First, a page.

Everything you need to know about Arabic hospitality: it's origins, cultural significance and current trends.
When thinking about the Middle East, people often imagine camels or dromedaries walking in sand dunes in the sunset. And it makes sense - domesticated camels have been around in the Middle East since 900 B.C. They were even mentioned in The Bible. One particular group of Middle Eastern people who settled around the same time as camels were introduced in the region are known for their camel and livestock herding: the Bedouin people.
The Bedouin nomads, Arabic for "Desert People", are considered as “Ideal Arabs” within the Arab community, due to their pure lifestyle of constantly moving and their society and more importantly: their extraordinary Arabic hospitality, which is the core of modern Middle Eastern hospitality.
The correct term to describe Arabic hospitality (and generosity) is “Karam”. Karam is very important in Middle Eastern society, it has shaped the way of living in the Middle East. Hospitality, passion and the ability to make guests feel at home really helped the Middle East and the rising of cosmopolitan cities such as Dubai and Abu Dhabi.
“Hospitality is the Arab madness…we do karam (hospitality) to excess. We waste food and spend all our wages to impress guests…and sometimes we don’t even have enough money to clothe our children and send them to good schools” – (Shryock, 2004)
Karam is compared to being religion itself, and it’s even somewhat of a compliment to tell a man that he’s Karam even when he neglects his prayers and instead offers his guests gracious hospitality. The Bedouin’s hospitality origins even go as far as “the natural right of hospitality”. This means that in the early days of Arab Bedouin existence, strangers on native ground were not treated with hostility, but instead with hospitality. This is rather ironic, given the fact that Bedouin people often went plundering neighboring tribes.
Bedouin and Arabic people offer hospitality in different ways. They offer their accommodation (desert tents when speaking of the Bedouin), drinks and food. Particularly the ritual of offering coffee to guests is quite important! Coffee was very difficult to obtain for Bedouin people, so offering this luxury product is an indication of generosity. The ritual of offering coffee or tea has passed over generations, and a welcome coffee or drink is still relevant. Another welcome ritual is that of offering rose water to the guests, so that they can wash their hands and smell nice!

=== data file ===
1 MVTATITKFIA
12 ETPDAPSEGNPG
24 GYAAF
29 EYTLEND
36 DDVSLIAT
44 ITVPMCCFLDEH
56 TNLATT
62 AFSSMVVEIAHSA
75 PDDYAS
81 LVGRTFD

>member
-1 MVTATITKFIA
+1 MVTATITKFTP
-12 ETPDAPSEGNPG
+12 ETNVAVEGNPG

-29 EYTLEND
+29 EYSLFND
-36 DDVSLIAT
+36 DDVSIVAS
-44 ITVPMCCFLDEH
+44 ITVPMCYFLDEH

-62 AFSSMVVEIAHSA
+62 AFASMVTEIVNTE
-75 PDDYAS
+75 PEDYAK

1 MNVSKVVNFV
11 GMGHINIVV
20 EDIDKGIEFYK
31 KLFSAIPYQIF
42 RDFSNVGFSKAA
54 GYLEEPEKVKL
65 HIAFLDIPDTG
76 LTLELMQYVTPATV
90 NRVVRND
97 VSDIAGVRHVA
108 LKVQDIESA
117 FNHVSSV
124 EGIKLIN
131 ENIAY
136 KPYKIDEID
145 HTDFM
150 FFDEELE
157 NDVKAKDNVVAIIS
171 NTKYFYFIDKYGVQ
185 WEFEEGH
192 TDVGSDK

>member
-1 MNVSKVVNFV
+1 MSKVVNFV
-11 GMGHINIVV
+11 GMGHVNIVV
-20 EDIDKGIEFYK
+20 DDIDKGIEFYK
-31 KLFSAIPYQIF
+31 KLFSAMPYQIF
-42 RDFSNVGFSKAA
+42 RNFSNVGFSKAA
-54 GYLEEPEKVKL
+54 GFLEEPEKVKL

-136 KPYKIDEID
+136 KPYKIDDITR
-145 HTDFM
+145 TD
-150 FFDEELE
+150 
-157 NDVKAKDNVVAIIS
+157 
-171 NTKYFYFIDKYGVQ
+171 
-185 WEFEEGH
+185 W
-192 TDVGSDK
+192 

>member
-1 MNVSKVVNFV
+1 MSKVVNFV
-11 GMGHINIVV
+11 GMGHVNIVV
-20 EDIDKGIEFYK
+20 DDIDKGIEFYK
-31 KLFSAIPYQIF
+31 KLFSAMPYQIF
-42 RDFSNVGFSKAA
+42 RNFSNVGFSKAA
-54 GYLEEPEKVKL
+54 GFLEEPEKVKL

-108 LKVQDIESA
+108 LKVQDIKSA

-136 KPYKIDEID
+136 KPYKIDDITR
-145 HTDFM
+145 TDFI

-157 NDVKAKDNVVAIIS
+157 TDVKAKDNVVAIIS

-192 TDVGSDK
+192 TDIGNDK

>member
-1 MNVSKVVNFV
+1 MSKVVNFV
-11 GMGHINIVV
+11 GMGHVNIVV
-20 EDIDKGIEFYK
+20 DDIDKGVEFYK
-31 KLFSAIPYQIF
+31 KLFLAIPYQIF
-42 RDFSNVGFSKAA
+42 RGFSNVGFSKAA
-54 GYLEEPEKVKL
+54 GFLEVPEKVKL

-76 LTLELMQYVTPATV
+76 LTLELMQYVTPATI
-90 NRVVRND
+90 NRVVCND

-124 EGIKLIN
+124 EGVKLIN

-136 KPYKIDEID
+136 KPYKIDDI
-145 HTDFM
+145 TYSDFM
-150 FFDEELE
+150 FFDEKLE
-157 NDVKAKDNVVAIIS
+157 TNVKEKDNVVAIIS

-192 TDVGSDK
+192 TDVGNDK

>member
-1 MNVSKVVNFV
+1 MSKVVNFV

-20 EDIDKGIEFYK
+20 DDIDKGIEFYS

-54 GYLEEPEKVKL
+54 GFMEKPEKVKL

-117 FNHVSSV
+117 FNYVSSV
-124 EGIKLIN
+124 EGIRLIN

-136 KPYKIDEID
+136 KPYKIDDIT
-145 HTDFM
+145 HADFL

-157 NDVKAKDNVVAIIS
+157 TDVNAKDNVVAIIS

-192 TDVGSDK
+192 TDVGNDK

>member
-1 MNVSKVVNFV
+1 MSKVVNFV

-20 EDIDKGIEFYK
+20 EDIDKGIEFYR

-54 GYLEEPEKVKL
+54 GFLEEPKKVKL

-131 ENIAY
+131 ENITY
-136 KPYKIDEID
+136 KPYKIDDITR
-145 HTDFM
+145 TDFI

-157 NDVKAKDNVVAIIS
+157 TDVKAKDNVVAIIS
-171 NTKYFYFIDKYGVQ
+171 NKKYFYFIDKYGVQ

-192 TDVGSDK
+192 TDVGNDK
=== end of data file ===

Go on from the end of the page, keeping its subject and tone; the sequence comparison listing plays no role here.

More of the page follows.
Being a good host while offering true Arabic hospitality does come with a certain set of rules. The saying “My house is your house.” does not apply to the entire house. In fact, there are certain guest rooms in a Arabic household that separates the guests from the host and his/her family. This is an example how an Arab host is offering hospitality without losing the mastery and power of his domain (the separation between guest rooms and family rooms)
It is with the spirit of Karam, that the Middle East has become one of the central modernized hubs for hospitality. Hundreds of thousands of guests flood to cities such as Dubai and Abu Dhabi every year. While many of the original Bedouin tents have been replaced by towering modern skyscrapers and luxury hotels, the spirit of Karam remains!
While the Middle East has transformed in recent years, Bedouin camps can still be found all around the United Arab Emirates and are open for visitors. You can live and breath this ancient art of hospitality from the very society that it originates from before taking it back home with your career. A placement within the Middle East will allow you to seamlessly experience both the traditional roots of hospitality and the sprawling modern masterpiece of the city today.
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